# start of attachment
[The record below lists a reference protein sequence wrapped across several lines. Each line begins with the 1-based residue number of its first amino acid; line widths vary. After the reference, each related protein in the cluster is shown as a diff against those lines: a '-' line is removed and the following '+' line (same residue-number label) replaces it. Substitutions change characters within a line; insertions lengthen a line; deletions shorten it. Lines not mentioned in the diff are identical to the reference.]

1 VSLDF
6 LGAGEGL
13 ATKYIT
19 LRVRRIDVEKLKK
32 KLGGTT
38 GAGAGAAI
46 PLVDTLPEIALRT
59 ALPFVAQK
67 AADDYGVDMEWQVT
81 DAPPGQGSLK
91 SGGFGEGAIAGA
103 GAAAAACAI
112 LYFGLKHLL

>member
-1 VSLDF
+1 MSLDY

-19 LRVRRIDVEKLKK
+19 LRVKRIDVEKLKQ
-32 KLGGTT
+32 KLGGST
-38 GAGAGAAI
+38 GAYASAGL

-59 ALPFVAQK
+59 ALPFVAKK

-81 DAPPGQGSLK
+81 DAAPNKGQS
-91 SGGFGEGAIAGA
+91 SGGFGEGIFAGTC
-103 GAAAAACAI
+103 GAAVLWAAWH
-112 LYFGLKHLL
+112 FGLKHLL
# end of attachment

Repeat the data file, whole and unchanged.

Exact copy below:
[The record below lists a reference protein sequence wrapped across several lines. Each line begins with the 1-based residue number of its first amino acid; line widths vary. After the reference, each related protein in the cluster is shown as a diff against those lines: a '-' line is removed and the following '+' line (same residue-number label) replaces it. Substitutions change characters within a line; insertions lengthen a line; deletions shorten it. Lines not mentioned in the diff are identical to the reference.]

1 VSLDF
6 LGAGEGL
13 ATKYIT
19 LRVRRIDVEKLKK
32 KLGGTT
38 GAGAGAAI
46 PLVDTLPEIALRT
59 ALPFVAQK
67 AADDYGVDMEWQVT
81 DAPPGQGSLK
91 SGGFGEGAIAGA
103 GAAAAACAI
112 LYFGLKHLL

>member
-1 VSLDF
+1 MSLDY

-19 LRVRRIDVEKLKK
+19 LRVKRIDVEKLKQ
-32 KLGGTT
+32 KLGGST
-38 GAGAGAAI
+38 GAYASAGL

-59 ALPFVAQK
+59 ALPFVAKK

-81 DAPPGQGSLK
+81 DAAPNKGQS
-91 SGGFGEGAIAGA
+91 SGGFGEGIFAGTC
-103 GAAAAACAI
+103 GAAVLWAAWH
-112 LYFGLKHLL
+112 FGLKHLL